Scientific community members are worried about whether sporadic outbreaks of bird flu could indicate the nearing of global bird flu pandemic. Although the impact of the H5N1 bird flu infection has been minimal compared to AIDS/HIV and malaria, bird flu pandemic could claim a million lives, worldwide.
The bird flu virus is one of the lethal viruses to infect birds. However, it has not inherited genetic changes that would enable human -human transmission of the disease. So far, the H5N1 virus has not been able to alter its behavior in human beings, reducing the possibility of a sparking a pandemic.
This might not be true, argues Dr. Todd Hatchette, a virologist at Dalhousie University in Halifax. What is needed by the avian influenza virus to be effectively transmitted between human beings is poorly understood at the moment. Hence it is impossible to predict which form of the virus can trigger the next pandemic, he stated.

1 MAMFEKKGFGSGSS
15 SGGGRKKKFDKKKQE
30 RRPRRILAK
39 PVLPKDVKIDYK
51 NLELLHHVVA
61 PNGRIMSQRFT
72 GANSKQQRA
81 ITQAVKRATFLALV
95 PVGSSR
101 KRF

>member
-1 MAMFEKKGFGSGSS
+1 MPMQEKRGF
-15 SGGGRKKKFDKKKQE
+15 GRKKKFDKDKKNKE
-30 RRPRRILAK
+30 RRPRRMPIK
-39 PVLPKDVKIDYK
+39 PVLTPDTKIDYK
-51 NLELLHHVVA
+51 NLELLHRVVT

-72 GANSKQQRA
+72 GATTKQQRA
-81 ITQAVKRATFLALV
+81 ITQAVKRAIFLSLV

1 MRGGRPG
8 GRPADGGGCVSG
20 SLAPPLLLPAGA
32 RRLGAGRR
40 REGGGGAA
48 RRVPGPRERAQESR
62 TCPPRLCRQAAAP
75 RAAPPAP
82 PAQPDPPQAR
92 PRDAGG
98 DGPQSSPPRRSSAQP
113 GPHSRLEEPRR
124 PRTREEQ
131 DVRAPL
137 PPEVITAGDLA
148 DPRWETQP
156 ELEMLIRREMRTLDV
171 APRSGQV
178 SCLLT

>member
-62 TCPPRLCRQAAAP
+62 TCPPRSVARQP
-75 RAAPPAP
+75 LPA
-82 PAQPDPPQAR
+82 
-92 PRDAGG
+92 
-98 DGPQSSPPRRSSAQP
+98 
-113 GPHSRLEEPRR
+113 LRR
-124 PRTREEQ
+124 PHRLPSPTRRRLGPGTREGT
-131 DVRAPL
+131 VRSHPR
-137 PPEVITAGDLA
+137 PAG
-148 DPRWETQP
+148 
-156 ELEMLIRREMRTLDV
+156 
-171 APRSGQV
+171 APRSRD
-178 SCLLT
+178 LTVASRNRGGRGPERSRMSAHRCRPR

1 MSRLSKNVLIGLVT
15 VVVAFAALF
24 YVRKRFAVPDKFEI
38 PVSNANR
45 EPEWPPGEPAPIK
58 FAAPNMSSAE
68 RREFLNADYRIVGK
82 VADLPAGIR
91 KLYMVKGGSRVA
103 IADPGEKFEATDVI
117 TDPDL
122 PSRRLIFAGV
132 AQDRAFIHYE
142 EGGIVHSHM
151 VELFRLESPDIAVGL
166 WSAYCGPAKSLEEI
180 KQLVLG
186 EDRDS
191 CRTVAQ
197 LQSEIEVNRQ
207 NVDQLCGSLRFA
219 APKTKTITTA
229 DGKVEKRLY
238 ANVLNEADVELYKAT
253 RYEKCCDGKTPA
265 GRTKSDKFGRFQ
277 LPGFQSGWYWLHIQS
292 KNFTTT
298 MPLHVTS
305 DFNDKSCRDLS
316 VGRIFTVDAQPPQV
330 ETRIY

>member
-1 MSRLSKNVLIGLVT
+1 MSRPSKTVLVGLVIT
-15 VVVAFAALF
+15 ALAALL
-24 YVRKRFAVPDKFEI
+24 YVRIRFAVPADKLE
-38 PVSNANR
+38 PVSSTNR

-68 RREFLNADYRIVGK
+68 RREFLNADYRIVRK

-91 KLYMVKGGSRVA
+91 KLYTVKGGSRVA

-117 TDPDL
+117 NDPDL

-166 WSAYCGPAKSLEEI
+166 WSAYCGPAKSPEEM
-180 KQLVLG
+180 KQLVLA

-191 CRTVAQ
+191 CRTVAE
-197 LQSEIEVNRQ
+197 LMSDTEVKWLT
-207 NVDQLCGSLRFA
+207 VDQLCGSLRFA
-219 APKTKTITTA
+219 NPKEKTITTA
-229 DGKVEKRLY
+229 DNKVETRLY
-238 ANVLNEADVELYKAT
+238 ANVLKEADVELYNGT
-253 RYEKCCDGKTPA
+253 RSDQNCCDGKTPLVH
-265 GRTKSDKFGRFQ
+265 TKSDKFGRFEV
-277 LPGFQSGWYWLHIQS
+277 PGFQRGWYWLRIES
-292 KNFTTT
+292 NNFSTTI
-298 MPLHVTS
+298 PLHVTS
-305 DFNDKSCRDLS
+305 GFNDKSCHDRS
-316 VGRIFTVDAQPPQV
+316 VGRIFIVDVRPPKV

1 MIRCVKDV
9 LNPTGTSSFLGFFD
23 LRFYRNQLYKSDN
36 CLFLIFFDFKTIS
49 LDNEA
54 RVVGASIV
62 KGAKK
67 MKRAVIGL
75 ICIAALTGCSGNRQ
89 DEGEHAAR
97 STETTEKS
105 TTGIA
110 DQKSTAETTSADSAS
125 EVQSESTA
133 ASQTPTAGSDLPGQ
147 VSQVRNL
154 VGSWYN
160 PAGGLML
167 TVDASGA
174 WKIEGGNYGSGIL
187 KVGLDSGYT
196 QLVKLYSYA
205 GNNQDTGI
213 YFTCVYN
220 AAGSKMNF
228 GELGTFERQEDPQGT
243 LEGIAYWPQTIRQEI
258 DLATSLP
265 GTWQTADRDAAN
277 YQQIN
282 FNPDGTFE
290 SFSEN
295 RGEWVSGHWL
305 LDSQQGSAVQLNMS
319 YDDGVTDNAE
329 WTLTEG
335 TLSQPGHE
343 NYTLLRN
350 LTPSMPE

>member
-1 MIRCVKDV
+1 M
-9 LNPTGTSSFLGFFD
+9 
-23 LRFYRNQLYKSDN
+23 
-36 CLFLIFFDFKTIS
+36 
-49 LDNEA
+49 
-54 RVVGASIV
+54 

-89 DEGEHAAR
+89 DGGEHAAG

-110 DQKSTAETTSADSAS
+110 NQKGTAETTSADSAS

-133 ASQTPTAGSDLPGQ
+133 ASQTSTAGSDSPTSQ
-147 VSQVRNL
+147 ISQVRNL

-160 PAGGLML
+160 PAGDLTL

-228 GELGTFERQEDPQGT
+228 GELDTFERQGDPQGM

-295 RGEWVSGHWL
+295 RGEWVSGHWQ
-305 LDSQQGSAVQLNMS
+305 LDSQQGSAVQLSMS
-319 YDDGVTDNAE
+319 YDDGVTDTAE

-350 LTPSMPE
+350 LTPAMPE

Officials belonging to the World Health Organization (WHO) are urging the countries to prepare themselves for a potential bird flu outbreak, most likely to be related to the H5N1 virus. Effective communication of the bird flu threat is a significant challenge, according to Dick Thompson, a spokesperson for the UN body in Geneva. 'We have to get across the complete message: this is a dangerous virus, but we don't know when or if it's going to transform into a pandemic virus,' he said in an accompanying statement.
The bird flu pandemic that occurred in 1918, in Spain is regarded to be the worst. With improved preparedness for bird flu, the current pandemic would not be as devastating as the previous one. The stockpiling of bird flu drugs and vaccines with a limited shelf life is believed to be a waste of available resources and aggravate general panic about bird flu. Critics however argue that it is a representation of effective crisis management.